Published in the February 3, 2016 edition


WAKEFIELD — It’s admittedly early in the process, but Town Administrator Stephen P. Maio sees Charlie Baker’s proposed FY 2017 state budget as a positive sign for Wakefield. Baker filed his budget last week.
“Charlie Baker has stated on a number of occasions that he is a friend of municipalities,” Maio said, “and based on the two budgets that he has drafted I would say that that’s an accurate statement.”
Maio noted that the Massachusetts Municipal Association meeting two weeks ago Baker had said that with state revenues up by 4.3 percent, he was proposing in his budget to increase unrestricted local aid by 4.3 percent.
“He also increased Chapter 70 aid for Wakefield a little bit,” Maio said. “We are looking at a net increase in local aid of $300,000,” Maio said. He added that there will also be a decrease of $300,000 next year in the state and county assessments that the town has to pay, mainly in the charter school assessment.
“So we are looking at a net increase of close to $600,000,” Maio said.
He did acknowledge that the charter school tuition reimbursement that the town receives went town from $159,000 to $58,000. But he noted that it’s still a net gain to the town in terms of charter school costs. Maio attributed that gain largely to the new Galvin Middle School keeping more kids in Wakefield.
Maio’s fiscal optimism did not come without caveats.
“One of the keys is that the schools work with the town and the Finance Committee and live up to our long-term plan, Maio said, “which was a big increase (for the schools) in FY’16 while keeping fiscal years ‘17, ‘18 and ‘19 at a level where we can replenish our reserves.”
He also said that he has been hearing that the GIC’s insurance providers are looking for more money. If it happens the increases would be passed on to cities and towns in the GIC system.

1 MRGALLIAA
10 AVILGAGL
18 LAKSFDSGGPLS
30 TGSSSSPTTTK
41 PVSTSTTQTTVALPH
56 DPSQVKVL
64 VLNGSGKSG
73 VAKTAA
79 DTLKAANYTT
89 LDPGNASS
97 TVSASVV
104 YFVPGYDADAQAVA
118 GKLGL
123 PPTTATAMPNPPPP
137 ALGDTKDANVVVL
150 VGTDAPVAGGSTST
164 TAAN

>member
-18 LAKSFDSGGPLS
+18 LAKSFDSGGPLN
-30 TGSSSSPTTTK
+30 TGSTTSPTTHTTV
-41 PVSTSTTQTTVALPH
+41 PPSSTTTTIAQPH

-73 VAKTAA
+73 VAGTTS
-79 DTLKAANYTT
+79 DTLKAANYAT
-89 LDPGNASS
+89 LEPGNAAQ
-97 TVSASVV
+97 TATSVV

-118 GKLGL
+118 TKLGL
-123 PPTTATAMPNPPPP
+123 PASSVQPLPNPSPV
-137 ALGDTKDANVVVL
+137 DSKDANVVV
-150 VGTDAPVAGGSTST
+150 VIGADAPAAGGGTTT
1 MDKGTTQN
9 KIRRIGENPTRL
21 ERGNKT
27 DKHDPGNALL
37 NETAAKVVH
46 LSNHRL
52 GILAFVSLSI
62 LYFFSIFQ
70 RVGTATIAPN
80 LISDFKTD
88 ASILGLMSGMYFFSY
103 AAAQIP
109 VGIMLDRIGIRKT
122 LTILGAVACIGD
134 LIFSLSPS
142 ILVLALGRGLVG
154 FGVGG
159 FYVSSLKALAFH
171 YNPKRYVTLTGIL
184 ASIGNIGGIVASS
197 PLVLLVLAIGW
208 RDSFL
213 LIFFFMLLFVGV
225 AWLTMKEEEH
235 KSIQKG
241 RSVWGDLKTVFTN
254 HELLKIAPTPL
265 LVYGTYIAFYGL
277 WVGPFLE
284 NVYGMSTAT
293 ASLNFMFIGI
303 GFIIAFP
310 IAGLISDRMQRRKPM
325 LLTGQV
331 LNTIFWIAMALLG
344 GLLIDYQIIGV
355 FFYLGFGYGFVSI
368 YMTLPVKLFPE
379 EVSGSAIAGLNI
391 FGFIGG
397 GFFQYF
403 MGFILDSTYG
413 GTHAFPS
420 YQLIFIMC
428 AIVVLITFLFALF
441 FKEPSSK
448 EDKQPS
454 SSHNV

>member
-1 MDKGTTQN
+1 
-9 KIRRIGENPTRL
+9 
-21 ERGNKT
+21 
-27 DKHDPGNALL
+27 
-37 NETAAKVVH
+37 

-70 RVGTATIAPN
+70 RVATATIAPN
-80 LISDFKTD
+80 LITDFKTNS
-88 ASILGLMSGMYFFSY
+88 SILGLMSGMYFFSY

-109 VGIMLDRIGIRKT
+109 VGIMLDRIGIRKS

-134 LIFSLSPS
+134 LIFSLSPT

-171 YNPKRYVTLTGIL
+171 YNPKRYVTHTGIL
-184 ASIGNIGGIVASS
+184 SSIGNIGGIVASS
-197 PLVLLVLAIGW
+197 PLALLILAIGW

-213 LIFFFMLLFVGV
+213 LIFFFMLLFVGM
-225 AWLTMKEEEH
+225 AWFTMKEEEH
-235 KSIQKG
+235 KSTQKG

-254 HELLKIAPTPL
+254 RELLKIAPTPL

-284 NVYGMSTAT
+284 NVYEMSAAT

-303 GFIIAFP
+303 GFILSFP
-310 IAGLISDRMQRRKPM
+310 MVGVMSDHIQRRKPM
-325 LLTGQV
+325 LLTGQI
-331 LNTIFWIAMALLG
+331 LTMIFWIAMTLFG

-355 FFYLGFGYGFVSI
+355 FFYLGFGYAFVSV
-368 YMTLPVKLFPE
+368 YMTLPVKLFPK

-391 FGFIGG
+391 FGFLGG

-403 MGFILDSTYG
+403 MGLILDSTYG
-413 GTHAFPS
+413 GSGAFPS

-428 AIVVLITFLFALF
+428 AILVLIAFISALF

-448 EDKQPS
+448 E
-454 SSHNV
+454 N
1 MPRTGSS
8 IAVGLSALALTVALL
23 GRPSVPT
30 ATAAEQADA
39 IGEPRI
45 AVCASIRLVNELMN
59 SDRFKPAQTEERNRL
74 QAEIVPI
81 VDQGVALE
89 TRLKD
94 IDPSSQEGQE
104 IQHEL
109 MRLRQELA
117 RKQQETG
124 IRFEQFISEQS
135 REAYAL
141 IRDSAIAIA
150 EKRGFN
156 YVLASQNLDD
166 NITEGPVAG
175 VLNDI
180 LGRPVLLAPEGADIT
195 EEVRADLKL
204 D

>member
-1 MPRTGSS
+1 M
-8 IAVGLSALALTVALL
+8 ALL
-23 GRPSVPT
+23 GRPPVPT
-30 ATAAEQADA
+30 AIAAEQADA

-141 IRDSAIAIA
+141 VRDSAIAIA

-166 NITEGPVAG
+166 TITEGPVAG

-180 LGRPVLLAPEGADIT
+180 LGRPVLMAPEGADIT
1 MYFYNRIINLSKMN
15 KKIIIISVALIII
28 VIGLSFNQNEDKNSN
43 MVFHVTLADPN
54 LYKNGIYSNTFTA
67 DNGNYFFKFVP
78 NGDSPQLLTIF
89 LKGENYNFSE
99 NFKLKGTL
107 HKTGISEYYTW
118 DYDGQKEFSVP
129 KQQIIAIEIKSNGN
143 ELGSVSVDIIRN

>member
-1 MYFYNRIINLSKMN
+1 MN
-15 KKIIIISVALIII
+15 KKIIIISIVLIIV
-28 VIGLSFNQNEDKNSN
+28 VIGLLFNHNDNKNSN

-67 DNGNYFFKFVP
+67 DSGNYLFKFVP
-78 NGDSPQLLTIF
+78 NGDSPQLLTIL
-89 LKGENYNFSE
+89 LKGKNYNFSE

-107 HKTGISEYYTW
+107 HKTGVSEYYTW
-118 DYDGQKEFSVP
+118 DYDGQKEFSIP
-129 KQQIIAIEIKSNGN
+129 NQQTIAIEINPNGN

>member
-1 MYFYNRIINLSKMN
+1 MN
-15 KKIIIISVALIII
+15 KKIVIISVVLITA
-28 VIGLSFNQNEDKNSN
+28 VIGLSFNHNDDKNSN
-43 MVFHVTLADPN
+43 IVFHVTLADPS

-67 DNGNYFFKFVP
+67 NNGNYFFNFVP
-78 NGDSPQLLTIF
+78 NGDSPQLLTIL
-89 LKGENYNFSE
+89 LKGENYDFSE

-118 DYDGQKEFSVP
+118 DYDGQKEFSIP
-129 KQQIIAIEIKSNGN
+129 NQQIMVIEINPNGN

“I should know more about that in March,” Maio said.
Then there’s the always unpredictable weather and the Snow and Ice budget. In FY 2016 the town had to deal with $1.2 million in snow and ice overdrafts from last winter. Maio noted that the town is “nowhere near that” this year but winter isn’t over yet.
Gov. Baker said last week that his FY’17 budget continues his administration’s multi-year effort to bring state spending in line with revenues. The administration’s plan recommends key investments in education, local aid, addressing substance misuse, workforce development, transportation and the Department of Children and Families (DCF), all without raising taxes or fees.
“This year’s budget sets the table for fiscal responsibility and a strong economic environment, without raising taxes or fees on our hardworking families,” Baker said. “Our proposal makes targeted investments in transportation, education, the Department of Children and Families and fulfills our commitment to cities and towns to bolster local aid as we aim to make Massachusetts great in every community.”
Baker’s Administration and Finance Secretary Kristen Lepore also weighed in on the governor’s FY’17 budget.
“This budget proposal continues the administration’s progress to getting the Commonwealth back on the path of fiscal sustainability,” Lepore said. “The state’s long term fiscal health depends on the Commonwealth getting to structural balance and our ability to put money into the Stabilization Fund while the economy is growing.”
Maio admitted that over the coming months a lot could change in the state budget as the House and the Senate will also have an opportunity to weigh in before the final budget is signed.
“We’re a long way from June when they’ll sign it,” Maio said. “But this is a good sign that it’s a little more positive for Wakefield at this point in time,” Maio said. “Better positive on Feb. 2 than negative.”